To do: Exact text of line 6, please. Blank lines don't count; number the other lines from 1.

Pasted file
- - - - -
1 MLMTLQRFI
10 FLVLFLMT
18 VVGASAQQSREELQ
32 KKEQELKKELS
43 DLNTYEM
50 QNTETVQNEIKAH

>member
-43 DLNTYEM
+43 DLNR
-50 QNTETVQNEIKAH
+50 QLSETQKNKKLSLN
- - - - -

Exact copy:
50 QNTETVQNEIKAH